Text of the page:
All these moves and decisions are being done to protect people going to a sporting event. Remember that sporting events at the professional level are nothing more than a corporation (NFL) selling you their product (football team) as an entertainment vehicle to encourage participation through purchases of tickets, game gear, trinkets and other such memorabilia. There is absolutely nothing wrong with the business model or the consumers of the products.

What would happen if Minnesotans would put the same amount of time, effort, energy and money into causes for the good of Minnesota? What would it look like to have as many people cheer a win for the Boundary Waters Canoe Area in it’s fight for life against a foreign corporation intending to build a copper and nickel mining operation in the middle of it? How many fewer attacks would the Dar Al-Farooq Islamic Center have experienced if the same amount of people came out to support the rejection of hate as came out for a Vikings game? How many people spent more time waiting in traffic and lines on game day than they did being stopped by a Black Lives Matter protest in the past, yet still are unable to recognize the injustices that the black community faces on a daily basis?

There was, and still is, a place in our society to come out and enjoy America’s favorite pastime; sports events. But shouldn’t it be done with more balance to the other things that matter greatest in life? If you are fortunate enough to be able to get to the end of your life to gather those that mean the most to you during your final moments, will you ask for your football team or your family?

About the Author:
Carol Benedict is an independent researcher and human rights activist. She is also an independent Journalist and a professional member of the US Press Association.

 

 

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Kushner Under Fire for Receiving $30M From Israeli Firm While Shaping Middle East Policy

“Are you comfortable with having Jared Kushner be the beneficiary of huge amounts of Israeli financing at the same time he’s overseeing U.S. foreign policy on Israel?”

By Jake Johnson, staff writer for CommonDreams. published 1-8-2018

Screenshot: CNN

President Donald Trump’s son-in-law and senior adviser Jared Kushner is once more under intense scrutiny after new reporting revealed that his lucrative financial relationship with Israel has deepened even as his influence over U.S. Middle East policy—from his leading role in Trump’s effort to “derail” a U.N. vote against Israel to his sway over the president’s Jerusalem move—has continued to grow.

According to a report published Sunday by the New York Times, Kushner’s real estate firm received a $30 million investment from Menora Mivtachim—one of Israel’s largest financial institutions—just before he accompanied Trump on his first diplomatic trip to Israel last year. Continue reading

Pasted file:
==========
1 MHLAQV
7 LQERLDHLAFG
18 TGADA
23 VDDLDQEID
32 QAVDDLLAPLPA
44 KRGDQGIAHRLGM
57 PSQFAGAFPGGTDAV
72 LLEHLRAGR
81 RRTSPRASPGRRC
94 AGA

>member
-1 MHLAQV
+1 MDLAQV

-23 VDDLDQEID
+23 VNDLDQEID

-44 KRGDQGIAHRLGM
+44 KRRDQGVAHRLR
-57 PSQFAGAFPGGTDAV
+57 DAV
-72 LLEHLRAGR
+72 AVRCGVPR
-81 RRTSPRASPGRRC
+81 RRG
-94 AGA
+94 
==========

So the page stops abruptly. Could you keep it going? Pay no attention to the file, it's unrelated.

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Israel’s New Blacklist of BDS-Supporting Groups Sparks Outrage

“Israel is isolating itself even further as an apartheid state,” says CODEPINK

By CommonDreams. Published 1-7-2018

“JVP members are now joining Palestinians as well as Muslims from around the world, people of color, and other activists who are often barred from entry,” said Jewish Voice for Peace executive director Rebecca Vilkomerson. (Photo: Alisdare Hickson/flickr/cc)

Advocacy groups vowed to continue their fight for peace and justice on Sunday after the Israeli government announced they are banned from the country for their support of the boycott, divestment, and sanctions movement known as BDS.

“By banning the leaders of peace organizations like CODEPINK, Israel is isolating itself even further as an apartheid state,” said Ariel Gold, national director of CODEPINK. “Their BDS blacklist is contrary to democratic principles and Jewish values. As an American Jew, I am proud of my work to challenge Israel’s policies of repression. I will not give up the fight.” Continue reading

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Lawsuit Seeks to Force Disclosure of Trump Administration’s Secret Kill List

The Trump admin is now facing legal challenges demanding the release of details related to the secret kill list and rules which allow for the assassination of American citizens. 

By Derrick Broze. Published 12-28-2017 by Activist Post

Photo: cfr.org

On December 22 the American Civil Liberties Union filed a lawsuit against the Trump administration in an attempt to force the release of newly established rules related to the U.S. military’s secret program of killing. The program was established during the Obama Administration and now expanded under Donald Trump. Recent reports from the New York Times (12) allude to the fact that the Trump administration is loosening the already flimsy protections established by the Obama admin. These protections were reportedly put in place to minimize injury and deaths of civilians. Continue reading